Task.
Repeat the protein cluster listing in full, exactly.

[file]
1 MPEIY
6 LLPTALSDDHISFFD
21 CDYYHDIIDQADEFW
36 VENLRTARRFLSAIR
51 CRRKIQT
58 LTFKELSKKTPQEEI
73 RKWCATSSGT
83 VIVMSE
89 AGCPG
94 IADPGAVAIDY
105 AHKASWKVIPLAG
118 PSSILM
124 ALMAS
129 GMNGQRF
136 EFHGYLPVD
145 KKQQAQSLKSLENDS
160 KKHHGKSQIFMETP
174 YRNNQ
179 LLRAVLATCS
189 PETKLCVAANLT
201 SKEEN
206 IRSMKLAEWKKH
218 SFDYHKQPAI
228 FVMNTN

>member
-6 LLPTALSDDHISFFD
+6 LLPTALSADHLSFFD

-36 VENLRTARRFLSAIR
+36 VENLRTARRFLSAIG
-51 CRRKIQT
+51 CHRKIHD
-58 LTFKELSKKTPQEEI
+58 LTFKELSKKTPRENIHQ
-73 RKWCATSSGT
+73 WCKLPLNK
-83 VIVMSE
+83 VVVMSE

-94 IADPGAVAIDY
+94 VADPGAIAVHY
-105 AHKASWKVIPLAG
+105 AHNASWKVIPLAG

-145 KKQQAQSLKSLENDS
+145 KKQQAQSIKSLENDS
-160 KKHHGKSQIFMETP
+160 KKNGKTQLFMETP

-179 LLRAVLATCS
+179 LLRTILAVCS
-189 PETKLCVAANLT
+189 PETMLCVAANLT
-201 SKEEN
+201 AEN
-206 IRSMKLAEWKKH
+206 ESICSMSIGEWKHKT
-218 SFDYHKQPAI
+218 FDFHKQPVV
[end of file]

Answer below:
1 MPEIY
6 LLPTALSDDHISFFD
21 CDYYHDIIDQADEFW
36 VENLRTARRFLSAIR
51 CRRKIQT
58 LTFKELSKKTPQEEI
73 RKWCATSSGT
83 VIVMSE
89 AGCPG
94 IADPGAVAIDY
105 AHKASWKVIPLAG
118 PSSILM
124 ALMAS
129 GMNGQRF
136 EFHGYLPVD
145 KKQQAQSLKSLENDS
160 KKHHGKSQIFMETP
174 YRNNQ
179 LLRAVLATCS
189 PETKLCVAANLT
201 SKEEN
206 IRSMKLAEWKKH
218 SFDYHKQPAI
228 FVMNTN

>member
-6 LLPTALSDDHISFFD
+6 LLPTALSADHLSFFD

-36 VENLRTARRFLSAIR
+36 VENLRTARRFLSAIG
-51 CRRKIQT
+51 CHRKIHD
-58 LTFKELSKKTPQEEI
+58 LTFKELSKKTPRENIHQ
-73 RKWCATSSGT
+73 WCKLPLNK
-83 VIVMSE
+83 VVVMSE

-94 IADPGAVAIDY
+94 VADPGAIAVHY
-105 AHKASWKVIPLAG
+105 AHNASWKVIPLAG

-145 KKQQAQSLKSLENDS
+145 KKQQAQSIKSLENDS
-160 KKHHGKSQIFMETP
+160 KKNGKTQLFMETP

-179 LLRAVLATCS
+179 LLRTILAVCS
-189 PETKLCVAANLT
+189 PETMLCVAANLT
-201 SKEEN
+201 AEN
-206 IRSMKLAEWKKH
+206 ESICSMSIGEWKHKT
-218 SFDYHKQPAI
+218 FDFHKQPVV